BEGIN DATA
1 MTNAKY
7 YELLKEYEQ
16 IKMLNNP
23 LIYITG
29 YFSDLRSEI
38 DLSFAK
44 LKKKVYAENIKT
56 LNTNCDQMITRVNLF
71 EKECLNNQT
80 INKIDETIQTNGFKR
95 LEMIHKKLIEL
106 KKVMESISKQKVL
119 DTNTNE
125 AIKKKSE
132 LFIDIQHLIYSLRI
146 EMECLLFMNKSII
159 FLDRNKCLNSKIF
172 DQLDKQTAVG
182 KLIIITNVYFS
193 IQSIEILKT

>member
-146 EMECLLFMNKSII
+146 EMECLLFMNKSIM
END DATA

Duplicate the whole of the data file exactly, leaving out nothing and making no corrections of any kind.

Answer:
1 MTNAKY
7 YELLKEYEQ
16 IKMLNNP
23 LIYITG
29 YFSDLRSEI
38 DLSFAK
44 LKKKVYAENIKT
56 LNTNCDQMITRVNLF
71 EKECLNNQT
80 INKIDETIQTNGFKR
95 LEMIHKKLIEL
106 KKVMESISKQKVL
119 DTNTNE
125 AIKKKSE
132 LFIDIQHLIYSLRI
146 EMECLLFMNKSII
159 FLDRNKCLNSKIF
172 DQLDKQTAVG
182 KLIIITNVYFS
193 IQSIEILKT

>member
-146 EMECLLFMNKSII
+146 EMECLLFMNKSIM